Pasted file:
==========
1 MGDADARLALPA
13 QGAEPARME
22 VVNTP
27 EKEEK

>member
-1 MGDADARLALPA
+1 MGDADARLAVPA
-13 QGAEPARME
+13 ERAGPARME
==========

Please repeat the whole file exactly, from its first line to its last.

1 MGDADARLALPA
13 QGAEPARME
22 VVNTP
27 EKEEK

>member
-1 MGDADARLALPA
+1 MGDADARLAVPA
-13 QGAEPARME
+13 ERAGPARME